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How to Grow Your Instagram Following

Lesson 1 of 1

How to Grow Your Instagram Following

 

How to Grow Your Instagram Following

Lesson 1 of 1

How to Grow Your Instagram Following

 

Lesson Info

How to Grow Your Instagram Following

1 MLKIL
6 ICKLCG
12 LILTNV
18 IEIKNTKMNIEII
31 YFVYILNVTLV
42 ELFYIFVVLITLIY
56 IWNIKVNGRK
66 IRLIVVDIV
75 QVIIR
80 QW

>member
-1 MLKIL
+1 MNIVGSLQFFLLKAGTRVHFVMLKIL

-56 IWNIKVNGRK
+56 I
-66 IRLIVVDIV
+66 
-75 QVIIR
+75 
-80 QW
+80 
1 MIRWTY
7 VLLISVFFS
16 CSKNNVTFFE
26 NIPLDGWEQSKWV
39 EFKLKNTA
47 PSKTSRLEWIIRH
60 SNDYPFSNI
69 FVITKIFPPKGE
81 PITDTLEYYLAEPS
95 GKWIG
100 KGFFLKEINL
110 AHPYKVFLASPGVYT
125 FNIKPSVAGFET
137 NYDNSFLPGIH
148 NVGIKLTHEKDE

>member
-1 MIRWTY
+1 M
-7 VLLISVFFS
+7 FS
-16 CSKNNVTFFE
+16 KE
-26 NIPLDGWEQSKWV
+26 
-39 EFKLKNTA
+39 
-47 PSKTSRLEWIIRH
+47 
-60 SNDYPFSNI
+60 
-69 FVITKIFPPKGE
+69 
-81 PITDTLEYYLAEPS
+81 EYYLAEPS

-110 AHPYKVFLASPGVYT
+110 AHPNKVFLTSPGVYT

this segment is going to be how to grow your instagram following another first timer here on Creativelive. We are so excited. She has over 830 1000 Instagram followers. That's right. 1000 under there. You could 1000 she is a photographer. She's a travel photographer and she is a very early adopter on Instagram, and we are so excited to learn from her Pegatron. Come on up. Okay. Thank you. How are you doing? I'm good. I'm excited. I'm a little nervous, That's all right. Like a very new set up for me. But you teach you just You know, we're just teaching these way. Have 90 minutes. I know you have a lot to get through, but I want to ask you quickly. I know you are now homeless. I am. No. But you travel your traveling, your traveler, which feeds into your travel photography and your ability to bring us these amazing, amazing images. So if you're not already tell us where to follow you on Instagram and on Twitter at he catch wrong And that's p k e T r o N o k. So go check it out Right now w...